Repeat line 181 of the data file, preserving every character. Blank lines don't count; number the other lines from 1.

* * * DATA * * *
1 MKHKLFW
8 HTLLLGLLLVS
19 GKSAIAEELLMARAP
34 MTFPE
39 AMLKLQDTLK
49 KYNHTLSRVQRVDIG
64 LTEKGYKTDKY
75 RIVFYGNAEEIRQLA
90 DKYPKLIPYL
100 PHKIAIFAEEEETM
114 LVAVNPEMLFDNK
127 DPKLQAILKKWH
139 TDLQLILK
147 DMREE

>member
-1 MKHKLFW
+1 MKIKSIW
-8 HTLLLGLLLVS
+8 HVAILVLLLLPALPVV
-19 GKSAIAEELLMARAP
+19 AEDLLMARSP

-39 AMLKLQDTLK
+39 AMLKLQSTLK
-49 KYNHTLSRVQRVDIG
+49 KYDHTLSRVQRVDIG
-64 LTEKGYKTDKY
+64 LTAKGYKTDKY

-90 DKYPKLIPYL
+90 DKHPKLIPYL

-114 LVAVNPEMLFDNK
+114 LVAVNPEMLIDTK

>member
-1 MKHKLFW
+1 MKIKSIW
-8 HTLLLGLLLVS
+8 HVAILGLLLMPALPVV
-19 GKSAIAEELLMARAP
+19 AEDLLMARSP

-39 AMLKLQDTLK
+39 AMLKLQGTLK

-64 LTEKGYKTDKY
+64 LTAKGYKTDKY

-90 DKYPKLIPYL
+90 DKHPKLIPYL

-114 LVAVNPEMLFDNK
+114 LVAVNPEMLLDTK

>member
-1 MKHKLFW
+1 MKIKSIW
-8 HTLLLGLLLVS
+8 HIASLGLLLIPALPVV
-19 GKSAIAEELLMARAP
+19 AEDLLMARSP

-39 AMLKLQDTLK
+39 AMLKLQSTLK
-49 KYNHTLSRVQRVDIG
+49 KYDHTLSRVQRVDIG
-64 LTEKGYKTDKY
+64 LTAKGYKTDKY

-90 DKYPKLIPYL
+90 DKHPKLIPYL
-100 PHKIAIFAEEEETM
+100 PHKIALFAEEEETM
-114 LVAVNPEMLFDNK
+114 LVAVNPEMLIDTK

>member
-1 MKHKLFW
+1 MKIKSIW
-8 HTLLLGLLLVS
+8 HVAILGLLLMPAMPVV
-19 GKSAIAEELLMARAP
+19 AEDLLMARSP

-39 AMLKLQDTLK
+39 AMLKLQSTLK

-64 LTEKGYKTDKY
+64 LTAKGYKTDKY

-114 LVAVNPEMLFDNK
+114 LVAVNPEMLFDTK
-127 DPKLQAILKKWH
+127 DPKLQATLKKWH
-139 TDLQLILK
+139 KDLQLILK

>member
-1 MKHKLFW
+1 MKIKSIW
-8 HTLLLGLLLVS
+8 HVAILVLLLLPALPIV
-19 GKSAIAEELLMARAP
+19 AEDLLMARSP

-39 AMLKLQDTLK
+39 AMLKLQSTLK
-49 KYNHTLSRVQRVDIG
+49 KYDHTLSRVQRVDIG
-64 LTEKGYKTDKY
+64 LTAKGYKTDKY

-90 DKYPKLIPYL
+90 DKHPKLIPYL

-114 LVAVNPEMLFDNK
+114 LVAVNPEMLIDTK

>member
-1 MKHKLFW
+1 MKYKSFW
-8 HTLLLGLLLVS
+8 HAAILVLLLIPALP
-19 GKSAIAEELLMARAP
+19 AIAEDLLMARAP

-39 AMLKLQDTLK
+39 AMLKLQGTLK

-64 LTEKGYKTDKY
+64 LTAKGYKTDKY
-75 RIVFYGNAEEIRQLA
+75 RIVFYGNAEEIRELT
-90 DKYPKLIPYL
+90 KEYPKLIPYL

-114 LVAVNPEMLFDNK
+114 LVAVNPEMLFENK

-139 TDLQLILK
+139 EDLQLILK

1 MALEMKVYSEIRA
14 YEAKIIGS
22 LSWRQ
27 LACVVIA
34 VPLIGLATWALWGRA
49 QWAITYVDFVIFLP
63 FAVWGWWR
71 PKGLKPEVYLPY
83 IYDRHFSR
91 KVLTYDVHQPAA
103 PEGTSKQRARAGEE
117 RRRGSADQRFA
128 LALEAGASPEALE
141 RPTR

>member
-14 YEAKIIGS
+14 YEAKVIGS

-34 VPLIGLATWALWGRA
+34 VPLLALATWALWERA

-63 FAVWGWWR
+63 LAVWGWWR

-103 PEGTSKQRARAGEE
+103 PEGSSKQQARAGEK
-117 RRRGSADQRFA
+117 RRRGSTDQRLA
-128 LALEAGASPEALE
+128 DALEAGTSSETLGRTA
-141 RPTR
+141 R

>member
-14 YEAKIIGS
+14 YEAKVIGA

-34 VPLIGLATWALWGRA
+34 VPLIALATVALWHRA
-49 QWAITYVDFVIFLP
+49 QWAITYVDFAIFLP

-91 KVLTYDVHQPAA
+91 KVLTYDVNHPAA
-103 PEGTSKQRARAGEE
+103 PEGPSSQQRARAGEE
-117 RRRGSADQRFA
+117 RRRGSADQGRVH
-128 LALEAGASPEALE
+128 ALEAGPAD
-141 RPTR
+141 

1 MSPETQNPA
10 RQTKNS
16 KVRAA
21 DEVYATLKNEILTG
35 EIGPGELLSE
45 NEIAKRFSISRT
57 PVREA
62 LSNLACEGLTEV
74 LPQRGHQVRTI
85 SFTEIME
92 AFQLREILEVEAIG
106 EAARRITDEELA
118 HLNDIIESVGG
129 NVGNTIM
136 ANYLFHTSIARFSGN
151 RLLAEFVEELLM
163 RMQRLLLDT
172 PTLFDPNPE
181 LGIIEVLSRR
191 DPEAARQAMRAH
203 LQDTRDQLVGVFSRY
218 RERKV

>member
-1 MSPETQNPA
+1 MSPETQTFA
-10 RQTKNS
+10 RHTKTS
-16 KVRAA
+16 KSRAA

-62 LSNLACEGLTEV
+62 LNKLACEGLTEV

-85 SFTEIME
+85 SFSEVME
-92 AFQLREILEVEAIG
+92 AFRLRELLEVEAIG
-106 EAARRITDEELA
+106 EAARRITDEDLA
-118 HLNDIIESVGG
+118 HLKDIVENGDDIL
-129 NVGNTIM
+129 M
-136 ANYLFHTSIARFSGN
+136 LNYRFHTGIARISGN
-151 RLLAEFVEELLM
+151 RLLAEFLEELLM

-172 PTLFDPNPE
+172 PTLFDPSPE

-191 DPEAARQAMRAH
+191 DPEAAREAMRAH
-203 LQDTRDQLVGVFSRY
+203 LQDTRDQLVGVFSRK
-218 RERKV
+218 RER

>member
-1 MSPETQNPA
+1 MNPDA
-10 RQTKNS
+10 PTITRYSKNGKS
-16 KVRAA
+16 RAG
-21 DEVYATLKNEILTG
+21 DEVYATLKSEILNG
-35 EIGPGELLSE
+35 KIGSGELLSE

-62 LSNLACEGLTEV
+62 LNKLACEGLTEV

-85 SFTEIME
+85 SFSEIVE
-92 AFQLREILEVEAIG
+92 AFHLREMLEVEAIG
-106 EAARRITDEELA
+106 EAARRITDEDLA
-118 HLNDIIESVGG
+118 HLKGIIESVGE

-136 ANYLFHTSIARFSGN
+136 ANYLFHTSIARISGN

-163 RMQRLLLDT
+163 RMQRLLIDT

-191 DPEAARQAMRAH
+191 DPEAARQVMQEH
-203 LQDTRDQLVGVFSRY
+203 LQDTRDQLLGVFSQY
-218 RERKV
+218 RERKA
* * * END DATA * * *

163 RMQRLLLDT